“The Queen is dead.”

The news was as a shot out of the dark. Word of her illness, with intimations of its deathly seriousness, were couched in euphemistic, English, monarchical language. Her doctors were “concerned” about her health, but no forceful declaration of the imminent approach of death was ever made. And yet, medical concerns were belied by an urgent request for family to rush to her side.

Then, quietly and calmly, in the tradition and aura of “keep calm and carry on” and maintaining a “stiff upper lip”, two finely dressed servants of Buckingham Palace affixed a typed and framed notice, facing outwards to the public, announcing the death of Her Royal Majesty, Queen Elizabeth II, who died “peacefully”. And so, the grieving ong the British populace and the world began.

“The Queen is dead.”

After seven decades of public life, she went quietly, surrendering into the custody of death, who had waited patiently for that moment for 96 years. I felt the loss — I did, I really did. She appeared to be a nice old lady. I remember seeing her when I was a boy, when she was in the prime of life, in Kingston, Jamaica, back in March, 1966. I was aware of her for all of my years until she was recalled by mortality.

But why should I — one whose people were oppressed for centuries by the very empire that she symbolized and enshrined — join the rest of the world in mourning her? Why entertain pity for a system she championed which showed my people none, and whose lords and ladies looked down at them with scorn, condescension, derision and prejudice? And, was it genuine grief that I felt — visceral sorrow which came from the fat and marrow of my emotions — or was it the result of mental conditioning, as with Pavlov’s dog, or as one akin to a sort of clinical hypnosis in a mental asylum?

“The Queen is dead.”

By grieving was I, in fact, on a far deeper level, grieving for my own pathetic state, for what her people had done to my people and for what she made of them? For a time I was only a subject — her subject — but I was never a citizen of the empire, no, not in the truest sense of the word. I was never fully human — nothing more than a “native.”

Rudyard Kipling believed that her forebears had brought civilization to us, but I think that we only got as far as being as negatives discarded on a photographer’s darkroom floor and never as full and glorious portraits perched upon easels in light. When we sang, prayerfully, for her safety and for her continued victory, little did we know that we were affirming our own defeat. Or, did we? We sang a very strange song in a very strange place — in a geographic locale in which we were grafted by the whim of might.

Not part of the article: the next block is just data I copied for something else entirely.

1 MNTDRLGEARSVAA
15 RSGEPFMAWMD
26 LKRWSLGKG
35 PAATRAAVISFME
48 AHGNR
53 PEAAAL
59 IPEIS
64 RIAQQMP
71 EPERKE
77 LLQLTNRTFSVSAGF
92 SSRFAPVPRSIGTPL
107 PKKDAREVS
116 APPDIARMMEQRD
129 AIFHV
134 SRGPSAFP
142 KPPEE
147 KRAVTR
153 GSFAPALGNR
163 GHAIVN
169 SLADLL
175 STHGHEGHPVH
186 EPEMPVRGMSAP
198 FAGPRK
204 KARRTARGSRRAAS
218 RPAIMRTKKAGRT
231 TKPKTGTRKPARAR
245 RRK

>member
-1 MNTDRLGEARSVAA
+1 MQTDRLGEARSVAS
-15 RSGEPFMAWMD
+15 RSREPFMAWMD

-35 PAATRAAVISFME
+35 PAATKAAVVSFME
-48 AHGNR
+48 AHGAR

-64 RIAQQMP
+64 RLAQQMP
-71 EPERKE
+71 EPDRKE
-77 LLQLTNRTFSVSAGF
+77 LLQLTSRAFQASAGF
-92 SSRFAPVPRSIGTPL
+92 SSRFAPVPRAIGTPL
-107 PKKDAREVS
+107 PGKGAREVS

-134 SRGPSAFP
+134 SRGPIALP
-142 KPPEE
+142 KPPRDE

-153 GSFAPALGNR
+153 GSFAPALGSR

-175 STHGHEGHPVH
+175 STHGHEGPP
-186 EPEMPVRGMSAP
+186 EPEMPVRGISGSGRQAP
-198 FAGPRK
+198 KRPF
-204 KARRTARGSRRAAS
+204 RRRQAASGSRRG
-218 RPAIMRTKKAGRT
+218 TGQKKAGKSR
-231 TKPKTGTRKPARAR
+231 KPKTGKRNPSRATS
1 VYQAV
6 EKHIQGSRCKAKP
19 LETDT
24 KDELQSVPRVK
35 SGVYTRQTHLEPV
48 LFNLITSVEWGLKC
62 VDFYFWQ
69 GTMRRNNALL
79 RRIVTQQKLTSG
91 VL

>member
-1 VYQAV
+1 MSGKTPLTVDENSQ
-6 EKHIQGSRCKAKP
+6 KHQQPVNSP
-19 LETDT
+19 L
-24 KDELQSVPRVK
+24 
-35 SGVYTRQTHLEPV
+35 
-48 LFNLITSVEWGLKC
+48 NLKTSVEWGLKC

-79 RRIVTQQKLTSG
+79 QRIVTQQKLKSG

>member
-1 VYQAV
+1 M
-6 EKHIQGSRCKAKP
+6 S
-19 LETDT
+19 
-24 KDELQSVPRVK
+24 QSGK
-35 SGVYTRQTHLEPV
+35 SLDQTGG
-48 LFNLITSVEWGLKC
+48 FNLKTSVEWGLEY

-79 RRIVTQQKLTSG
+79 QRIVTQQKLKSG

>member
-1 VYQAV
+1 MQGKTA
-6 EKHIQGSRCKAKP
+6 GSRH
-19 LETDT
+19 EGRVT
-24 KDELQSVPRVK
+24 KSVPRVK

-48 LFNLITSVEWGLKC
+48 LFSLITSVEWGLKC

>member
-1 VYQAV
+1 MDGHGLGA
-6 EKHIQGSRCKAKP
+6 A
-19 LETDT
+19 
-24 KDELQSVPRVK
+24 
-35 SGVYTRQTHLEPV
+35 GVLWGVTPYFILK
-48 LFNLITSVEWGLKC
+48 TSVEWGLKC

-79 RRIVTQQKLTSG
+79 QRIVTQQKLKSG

“Long live The King!”

Her successor The King, in his first speech to the world, the very next day, pledged to serve his subjects with “love”. With “love” he said. Not many world leaders use that word to describe their style of leadership. Hate and bullying of the weak by the strong seem, increasingly, to be in vogue. And so it seemed strangely refreshing to hear him use the word. I must admit that I was deeply moved by the tenderness with which it was uttered. But, it did not take very long for me to ask, “What did he mean, by ‘love’?”

“How did it translate to his younger son who is estranged from him, and who chose to exile himself from the newly minted monarch and from the rest of the royal family?”

“Why did his bi-racial daughter-in-law feel unloved?”

“Why did his late ex-wife feel the same way?”

“Love”, he said, “love”, but what did he mean? And, curiously, did The King actually believe what he was saying?

“Long live The King!”“Love”, said he, “love”. But who responds to love — born of the so called “divine right of kings” — by clamouring for independence and by going a step further by proclaiming themselves a republic? And, such are not being made only by those whose ancestors felt the lash of the whip against their dark skins and who bore the heavy shackles of oppression, but by those who share the same complexion of skin, texture of hair, colour of eyes, who enjoy the same genotype and culture of white privilege as do those in the imperial metropole.

Is that love, yes, love? Did the empire ever envision, ever embody, ever exude, ever exemplify and ever encourage love? Since when did exploitation become transfigured into compassion? Can true devotion be instilled from the intimidating muzzles of guns and the swishing of swords?

Can warm sentiments, even in paternalistic and apologetic tones, cover a multitude of sins and erase centuries of colonial unpleasantness? Does The King truly feel for our sufferings as we feel for his at the loss of one who was so near and who was so dear to him?

“Love”, he said, “love.” But, what did he mean? What did His Royal Majesty, King Charles III mean?

“Long live The King!”

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